Asian migrants forced to work for military contractors in Iraq
"For people like me, who don’t have a proper education, our only hope is to go abroad and work. In my village there are many people who have done that. They were able to earn a lot of money and now they have a comfortable life," Kumar explains.
He is calm as he tells his story. He looks down and recounts how he decided to take his chances in 2004 and go abroad.
He paid an agency in Katmandu a commission of 1300 US dollars to get him a job in the United States. The sum was gigantic – the equivalent of a year’s wages. He borrowed and paid the money, but instead of being sent to the US, he ended up in New Delhi.
"I had no choice but to go to Iraq"
In India, another agency also wanted money – the same amount – to get him to New York. This agency took his passport off him and sent him to Jordan. It’s only when he got to Amman that Kumar found out he wasn’t going to the States at all – he was on his way to Iraq.
"I had no choice," he says. "I had to accept what they said. They had taken my passport in Delhi and I had no money. My only choice was Iraq."
He was not alone. He was one of 80 Nepalese men who traveled in a bus convoy from the border between Jordan and Iraq towards Baghdad. However, the trip turned into a complete nightmare when insurgents attacked, hijacking one of the buses and kidnapping and killing 12 men.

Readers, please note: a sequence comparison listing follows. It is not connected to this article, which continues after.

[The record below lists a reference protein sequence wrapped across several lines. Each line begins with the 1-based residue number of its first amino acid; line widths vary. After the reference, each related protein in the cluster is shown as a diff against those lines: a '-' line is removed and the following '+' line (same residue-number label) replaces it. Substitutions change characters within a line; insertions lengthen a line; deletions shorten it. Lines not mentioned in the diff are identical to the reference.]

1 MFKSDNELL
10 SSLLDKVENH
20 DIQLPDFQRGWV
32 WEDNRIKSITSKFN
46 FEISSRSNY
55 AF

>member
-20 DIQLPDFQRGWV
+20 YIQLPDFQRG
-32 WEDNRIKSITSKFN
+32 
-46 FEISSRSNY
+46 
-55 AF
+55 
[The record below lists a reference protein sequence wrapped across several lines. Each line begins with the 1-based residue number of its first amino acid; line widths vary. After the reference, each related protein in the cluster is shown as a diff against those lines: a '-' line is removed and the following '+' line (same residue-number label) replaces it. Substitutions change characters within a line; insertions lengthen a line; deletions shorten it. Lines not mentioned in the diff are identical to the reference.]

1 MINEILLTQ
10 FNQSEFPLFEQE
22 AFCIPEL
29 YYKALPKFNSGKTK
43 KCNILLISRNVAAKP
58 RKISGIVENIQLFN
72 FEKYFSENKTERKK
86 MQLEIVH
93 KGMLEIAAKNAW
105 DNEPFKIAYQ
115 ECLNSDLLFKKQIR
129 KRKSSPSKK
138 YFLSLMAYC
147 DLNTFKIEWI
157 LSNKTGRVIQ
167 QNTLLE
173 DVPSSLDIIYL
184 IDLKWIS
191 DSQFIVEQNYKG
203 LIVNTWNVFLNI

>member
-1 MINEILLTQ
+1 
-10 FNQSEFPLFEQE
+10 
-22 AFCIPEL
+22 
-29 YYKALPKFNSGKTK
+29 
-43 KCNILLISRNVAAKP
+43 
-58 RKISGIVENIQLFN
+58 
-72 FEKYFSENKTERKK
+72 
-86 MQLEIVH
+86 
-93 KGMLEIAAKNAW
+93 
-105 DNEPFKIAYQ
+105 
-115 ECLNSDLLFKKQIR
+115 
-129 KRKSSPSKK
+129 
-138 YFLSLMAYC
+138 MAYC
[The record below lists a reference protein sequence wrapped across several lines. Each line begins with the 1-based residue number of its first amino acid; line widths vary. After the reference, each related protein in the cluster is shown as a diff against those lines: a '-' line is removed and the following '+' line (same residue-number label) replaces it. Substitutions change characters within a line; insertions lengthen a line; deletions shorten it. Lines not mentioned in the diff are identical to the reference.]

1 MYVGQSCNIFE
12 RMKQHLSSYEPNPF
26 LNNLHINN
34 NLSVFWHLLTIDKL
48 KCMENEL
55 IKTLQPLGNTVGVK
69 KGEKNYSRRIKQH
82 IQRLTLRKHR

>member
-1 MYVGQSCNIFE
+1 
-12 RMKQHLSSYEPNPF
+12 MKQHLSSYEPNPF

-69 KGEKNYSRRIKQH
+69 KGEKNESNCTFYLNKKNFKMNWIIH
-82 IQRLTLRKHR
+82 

Finally, Kumar reached his new place of work – the Al Asad US airbase in western Iraq. He was first put to work in the laundry, then in the fuel depot and ended up in the garbage collection unit. Instead of the 1200 dollars a month that he had been promised, he got 280. This was later increased to 500. In return, he had to work 12 hours a day, seven days a week.
Young men tricked by traffickers
Jean-Philippe Chauzy from the International Organization for Migration, which has repeatedly interfered to get stranded migrants out of Iraq, says that their stories are all similar.
"It is mainly young men who are tricked when they are looking for work and end up in Iraq. They work on building sites and in the service industry and only manage to get away if they make a huge effort to get assistance. The conditions do not really help," he says.
After four years at the Al Asad military base, Kumar and his colleagues were finally allowed to leave. They were replaced by other workers, who were even cheaper.
Lawsuits against military contractors
Kumar still considers himself lucky because he survived the hijacking of the bus. The families of the 12 men who were killed have taken legal action.
"We are suing Daoud & Partners, which is the Jordanian military contractor that took the men in Jordan, locked them in the room and transported them across the border," explains Agnieszka Fryzsman, their Washington-based lawyer.
"And KBR, which is the major contractor for the United States military. We allege that they knew that the men were trafficked. There is a chain of brokers who each handed the men off to another. The facts are very strong. We have witnesses like Kumar who was there at the time. Their story really fits the classic paradigm of what trafficking is, with the indebtedness, the confiscation of the passports and the inability to leave."
The suit is about compensation and Kumar is ready to stand as a witness to get justice for his murdered countrymen. His dream of a better life got stuck somewhere between Katmandu and the B-1 Al Asad base.
Author: Claudia Witte / act
Editor: Thomas Baerthlein